Biomass Technologies,’ held at Aston University in the UK, the Interuniversity Research Centre on Environmental Psychology in Italy (CIRPA) offered an in-depth look at the objectives and implementation methods of an interdisciplinary approach to techno-economic evaluation, considering socio-economic and environmental aspects. As an introduction, some brief notes on Social Science methodologies i.e. ways of analysing and mapping stakeholders, as well as qualitative/quantitative tools for socio-economic and environmental assessment, were noted.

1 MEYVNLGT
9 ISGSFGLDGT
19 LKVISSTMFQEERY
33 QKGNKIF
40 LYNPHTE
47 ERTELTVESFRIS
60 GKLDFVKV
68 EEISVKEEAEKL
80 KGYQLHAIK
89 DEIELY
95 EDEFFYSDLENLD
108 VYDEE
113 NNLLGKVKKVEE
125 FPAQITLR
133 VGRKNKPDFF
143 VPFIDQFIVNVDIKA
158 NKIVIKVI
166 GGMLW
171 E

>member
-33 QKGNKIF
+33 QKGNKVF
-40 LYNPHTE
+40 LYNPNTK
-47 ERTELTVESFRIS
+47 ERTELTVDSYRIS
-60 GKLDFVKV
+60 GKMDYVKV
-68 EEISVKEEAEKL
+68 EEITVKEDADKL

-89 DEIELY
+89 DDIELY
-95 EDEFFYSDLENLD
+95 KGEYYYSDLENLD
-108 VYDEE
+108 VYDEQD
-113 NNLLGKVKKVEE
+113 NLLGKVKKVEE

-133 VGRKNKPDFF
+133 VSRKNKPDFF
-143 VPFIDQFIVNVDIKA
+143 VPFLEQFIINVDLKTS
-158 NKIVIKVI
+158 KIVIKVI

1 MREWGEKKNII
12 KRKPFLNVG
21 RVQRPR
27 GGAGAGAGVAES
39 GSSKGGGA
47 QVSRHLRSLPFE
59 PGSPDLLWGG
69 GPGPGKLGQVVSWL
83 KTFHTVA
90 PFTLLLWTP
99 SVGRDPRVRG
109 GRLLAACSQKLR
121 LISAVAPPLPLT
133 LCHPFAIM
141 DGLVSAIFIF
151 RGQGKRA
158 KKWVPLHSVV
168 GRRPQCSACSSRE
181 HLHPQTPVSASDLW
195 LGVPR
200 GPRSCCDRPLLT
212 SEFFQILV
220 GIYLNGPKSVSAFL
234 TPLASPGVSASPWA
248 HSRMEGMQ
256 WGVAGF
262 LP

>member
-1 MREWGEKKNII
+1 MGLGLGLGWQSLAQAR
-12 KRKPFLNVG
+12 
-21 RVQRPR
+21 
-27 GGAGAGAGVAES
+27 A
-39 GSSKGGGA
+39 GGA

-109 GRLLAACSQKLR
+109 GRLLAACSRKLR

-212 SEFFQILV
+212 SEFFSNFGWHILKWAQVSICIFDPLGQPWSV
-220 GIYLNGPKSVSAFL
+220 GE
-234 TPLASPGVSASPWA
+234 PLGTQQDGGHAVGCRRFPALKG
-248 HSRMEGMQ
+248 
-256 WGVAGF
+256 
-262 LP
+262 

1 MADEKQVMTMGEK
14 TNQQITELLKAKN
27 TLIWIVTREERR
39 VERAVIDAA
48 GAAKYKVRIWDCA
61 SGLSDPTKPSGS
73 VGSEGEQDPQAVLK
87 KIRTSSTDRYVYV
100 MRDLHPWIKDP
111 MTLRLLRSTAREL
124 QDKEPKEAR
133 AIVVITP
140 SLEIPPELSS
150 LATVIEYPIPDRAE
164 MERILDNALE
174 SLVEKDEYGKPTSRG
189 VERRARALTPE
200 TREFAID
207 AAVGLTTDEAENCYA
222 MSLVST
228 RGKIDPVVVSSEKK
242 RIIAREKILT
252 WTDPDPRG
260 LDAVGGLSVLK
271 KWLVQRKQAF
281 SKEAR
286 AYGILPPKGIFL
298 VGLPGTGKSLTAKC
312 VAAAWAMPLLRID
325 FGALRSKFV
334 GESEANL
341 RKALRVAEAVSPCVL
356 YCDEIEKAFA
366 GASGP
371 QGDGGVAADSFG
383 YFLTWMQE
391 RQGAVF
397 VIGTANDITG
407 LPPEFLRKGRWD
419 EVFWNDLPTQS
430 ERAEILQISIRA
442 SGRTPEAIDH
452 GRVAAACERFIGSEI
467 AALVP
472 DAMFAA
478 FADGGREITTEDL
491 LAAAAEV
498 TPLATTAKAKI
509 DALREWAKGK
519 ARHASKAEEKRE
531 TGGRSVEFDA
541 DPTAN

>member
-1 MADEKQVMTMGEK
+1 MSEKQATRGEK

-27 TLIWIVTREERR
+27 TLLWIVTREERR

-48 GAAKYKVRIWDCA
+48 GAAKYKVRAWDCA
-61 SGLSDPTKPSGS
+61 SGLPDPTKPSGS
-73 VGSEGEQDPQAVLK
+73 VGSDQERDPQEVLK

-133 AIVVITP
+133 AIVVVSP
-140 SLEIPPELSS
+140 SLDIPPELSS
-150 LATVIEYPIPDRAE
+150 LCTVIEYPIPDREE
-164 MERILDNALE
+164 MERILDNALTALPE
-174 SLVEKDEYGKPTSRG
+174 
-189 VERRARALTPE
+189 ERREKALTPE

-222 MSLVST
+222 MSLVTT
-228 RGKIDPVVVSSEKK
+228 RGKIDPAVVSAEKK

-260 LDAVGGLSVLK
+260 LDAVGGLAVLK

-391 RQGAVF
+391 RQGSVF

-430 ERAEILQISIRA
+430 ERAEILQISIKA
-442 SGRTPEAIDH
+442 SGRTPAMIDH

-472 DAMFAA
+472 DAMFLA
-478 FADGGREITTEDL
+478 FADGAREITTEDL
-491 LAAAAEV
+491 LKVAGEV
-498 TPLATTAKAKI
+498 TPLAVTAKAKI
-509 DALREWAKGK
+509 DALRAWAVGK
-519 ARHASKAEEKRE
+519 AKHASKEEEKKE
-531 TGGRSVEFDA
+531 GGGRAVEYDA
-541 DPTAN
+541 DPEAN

The session ended with an open discussion on this feedback, resulting in some interesting comments. For instance, a high level of knowledge about biofuel issues is attained, and a growing desire and interest to pay more for biofuels than for fossil fuels. This could in part be due to a better understanding of the high production costs of biofuels compared to traditional fuels. This begged the questions, could this result help in designing a communication strategy aimed at improving biofuel acceptance? In addition, how could the potential negative implications of such an argument act as a barrier in the adoption of new technology and how could these be bypassed?